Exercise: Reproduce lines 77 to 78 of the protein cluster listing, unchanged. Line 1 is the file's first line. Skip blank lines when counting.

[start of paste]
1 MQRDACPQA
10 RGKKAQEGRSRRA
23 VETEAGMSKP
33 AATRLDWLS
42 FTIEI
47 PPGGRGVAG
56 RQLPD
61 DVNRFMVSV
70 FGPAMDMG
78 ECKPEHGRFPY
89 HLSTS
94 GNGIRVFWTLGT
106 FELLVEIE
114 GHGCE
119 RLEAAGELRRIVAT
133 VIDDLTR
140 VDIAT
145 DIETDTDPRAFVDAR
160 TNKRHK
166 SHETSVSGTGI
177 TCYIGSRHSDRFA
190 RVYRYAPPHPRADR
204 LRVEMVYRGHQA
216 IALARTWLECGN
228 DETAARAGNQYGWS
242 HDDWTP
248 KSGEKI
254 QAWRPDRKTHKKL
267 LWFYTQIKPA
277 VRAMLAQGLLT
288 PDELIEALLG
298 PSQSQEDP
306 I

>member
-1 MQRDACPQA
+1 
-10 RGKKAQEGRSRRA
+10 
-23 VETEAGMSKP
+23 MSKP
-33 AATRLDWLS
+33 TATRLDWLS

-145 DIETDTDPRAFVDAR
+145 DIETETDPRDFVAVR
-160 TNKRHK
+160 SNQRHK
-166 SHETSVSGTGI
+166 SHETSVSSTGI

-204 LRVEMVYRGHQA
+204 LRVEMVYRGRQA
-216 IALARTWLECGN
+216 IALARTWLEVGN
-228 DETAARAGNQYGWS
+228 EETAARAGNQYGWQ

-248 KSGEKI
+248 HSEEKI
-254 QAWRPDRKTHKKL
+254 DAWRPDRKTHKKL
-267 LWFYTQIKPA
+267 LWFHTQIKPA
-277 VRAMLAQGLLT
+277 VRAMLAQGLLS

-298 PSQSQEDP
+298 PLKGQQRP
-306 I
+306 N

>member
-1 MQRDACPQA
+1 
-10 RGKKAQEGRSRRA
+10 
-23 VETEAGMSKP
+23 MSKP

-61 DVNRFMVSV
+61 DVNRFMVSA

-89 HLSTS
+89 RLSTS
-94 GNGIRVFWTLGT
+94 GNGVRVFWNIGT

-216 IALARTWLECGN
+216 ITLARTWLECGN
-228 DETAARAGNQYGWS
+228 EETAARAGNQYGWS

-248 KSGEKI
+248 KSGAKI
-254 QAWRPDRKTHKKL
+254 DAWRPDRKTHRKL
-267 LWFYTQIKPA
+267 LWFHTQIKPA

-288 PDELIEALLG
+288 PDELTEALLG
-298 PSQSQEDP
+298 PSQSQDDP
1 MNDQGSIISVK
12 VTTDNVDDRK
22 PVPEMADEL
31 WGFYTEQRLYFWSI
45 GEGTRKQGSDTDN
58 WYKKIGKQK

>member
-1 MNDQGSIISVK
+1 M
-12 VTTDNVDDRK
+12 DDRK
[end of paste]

+89 RLSTS
-94 GNGIRVFWTLGT